This year, you probably assumed there would be no more deadly diseases. But, unfortunately, that's not the case. According to the Centers for Disease Control and Prevention (CDC), a deadly virus is rapidly spreading throughout several American states. Sadly, Oklahoma is one of them. Quoting a statement:
"The Centers for Disease Control and Prevention (CDC) is issuing this health advisory to notify clinicians and caregivers about increased interseasonal respiratory syncytial virus (RSV) activity across parts of the Southern United States. Due to this increased activity, CDC encourages broader testing for RSV among patients presenting with acute respiratory illness who test negative for SARS-CoV-2, the virus that causes COVID-19. RSV can be associated with severe disease in young children and older adults. This health advisory also serves as a reminder to healthcare personnel, childcare providers, and staff of long-term care facilities to avoid reporting to work while acutely ill – even if they test negative for SARS-CoV-2."
The Facts That Oklahoma Residents Need To Know
It's a respiratory syncytial virus (RSV). Every year, it puts 58,000 people in the hospital and 100-500 fatalities among young children in the United States. RSV also causes 177,000 hospitalizations and 14,000 deaths per year in those aged 65 and over. So, the elderly aren't immune.
The symptoms will be similar to those of a cold in most individuals. However, the illness can be far more dangerous in infants and young children. Here are the symptoms:
- Trouble breathing or pauses in their breaths
- Being unusually upset or inactive
- Cough with yellow, green, or gray mucus
- Refusing to breastfeed or bottle-feed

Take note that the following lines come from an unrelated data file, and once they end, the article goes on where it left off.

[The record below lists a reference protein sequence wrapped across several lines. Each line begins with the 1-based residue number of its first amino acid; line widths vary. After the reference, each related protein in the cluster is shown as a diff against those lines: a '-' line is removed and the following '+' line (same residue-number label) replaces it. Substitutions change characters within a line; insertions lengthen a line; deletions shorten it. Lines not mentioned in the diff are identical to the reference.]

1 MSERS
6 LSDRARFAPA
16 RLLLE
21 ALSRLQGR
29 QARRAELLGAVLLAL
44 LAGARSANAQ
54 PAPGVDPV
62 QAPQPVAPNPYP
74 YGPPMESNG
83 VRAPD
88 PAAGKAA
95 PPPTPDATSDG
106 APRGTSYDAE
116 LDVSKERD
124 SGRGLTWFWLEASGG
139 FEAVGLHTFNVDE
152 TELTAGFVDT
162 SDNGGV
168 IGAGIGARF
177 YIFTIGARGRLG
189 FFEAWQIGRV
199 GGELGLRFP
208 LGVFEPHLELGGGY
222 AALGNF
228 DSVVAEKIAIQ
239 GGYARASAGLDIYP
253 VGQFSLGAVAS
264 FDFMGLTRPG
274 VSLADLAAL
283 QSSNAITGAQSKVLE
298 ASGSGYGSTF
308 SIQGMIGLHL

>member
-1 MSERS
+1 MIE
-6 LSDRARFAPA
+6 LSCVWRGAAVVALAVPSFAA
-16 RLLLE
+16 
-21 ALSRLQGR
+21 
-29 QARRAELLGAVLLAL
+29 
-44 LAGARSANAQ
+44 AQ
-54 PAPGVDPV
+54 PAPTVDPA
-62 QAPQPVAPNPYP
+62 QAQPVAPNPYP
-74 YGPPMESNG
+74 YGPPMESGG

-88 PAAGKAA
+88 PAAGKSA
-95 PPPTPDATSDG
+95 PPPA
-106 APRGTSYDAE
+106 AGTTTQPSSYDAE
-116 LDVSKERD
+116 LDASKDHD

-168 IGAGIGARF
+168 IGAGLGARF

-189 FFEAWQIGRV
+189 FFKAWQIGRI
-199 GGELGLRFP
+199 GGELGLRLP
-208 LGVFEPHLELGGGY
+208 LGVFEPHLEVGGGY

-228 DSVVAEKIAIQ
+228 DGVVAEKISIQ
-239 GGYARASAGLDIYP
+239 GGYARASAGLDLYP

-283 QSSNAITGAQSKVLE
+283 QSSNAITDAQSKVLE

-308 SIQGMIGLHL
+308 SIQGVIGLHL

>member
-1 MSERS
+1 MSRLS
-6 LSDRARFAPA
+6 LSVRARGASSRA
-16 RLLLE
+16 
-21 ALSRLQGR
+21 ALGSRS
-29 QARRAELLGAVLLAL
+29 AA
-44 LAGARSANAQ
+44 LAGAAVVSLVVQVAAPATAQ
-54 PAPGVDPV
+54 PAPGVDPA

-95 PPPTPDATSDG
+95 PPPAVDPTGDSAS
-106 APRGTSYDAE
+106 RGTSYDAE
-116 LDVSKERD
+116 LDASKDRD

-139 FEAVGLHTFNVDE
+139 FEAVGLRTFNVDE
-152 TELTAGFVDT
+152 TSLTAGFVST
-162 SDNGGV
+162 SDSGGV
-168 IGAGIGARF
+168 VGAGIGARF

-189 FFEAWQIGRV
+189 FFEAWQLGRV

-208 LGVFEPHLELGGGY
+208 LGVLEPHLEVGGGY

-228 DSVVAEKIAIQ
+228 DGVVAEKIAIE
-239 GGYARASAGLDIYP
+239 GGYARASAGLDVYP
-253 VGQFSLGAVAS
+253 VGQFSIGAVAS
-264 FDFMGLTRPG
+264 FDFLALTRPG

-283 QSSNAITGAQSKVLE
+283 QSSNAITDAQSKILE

- A high-pitched whistling or wheezing noise when they breathe
- Signs of dehydration: lack of tears when crying, little or no urine in their diaper for 6 hours.
If you (or a loved one) have Covid-19 symptoms but don't test positive, the CDC recommends getting tested for RSV in Oklahoma. It's worth noting that the advice also applies to neighbouring states like Texas, where the virus is present.
The Oklahoma Reopening Plan Might Cause RSV To Spread More Easily
Gov. Kevin Stitt recently issued an executive order removing any COVID-19 restrictions that are currently in place. The executive order also ended limits on public gatherings, attendance limits at indoor sporting events, and a mandate that all employees and visitors of state buildings wear masks.
As a result, now that most mask regulations are no longer in force in Oklahoma, the risk of RSV transmission has increased dramatically. After all, virus droplets enter your eyes, nose, and mouth when an infected person coughs or sneezes. So by wearing a mask, the chances of catching or spreading the RSV virus are greatly reduced.
Are you concerned about RSV in the state of Oklahoma? Let me know in the comments below.
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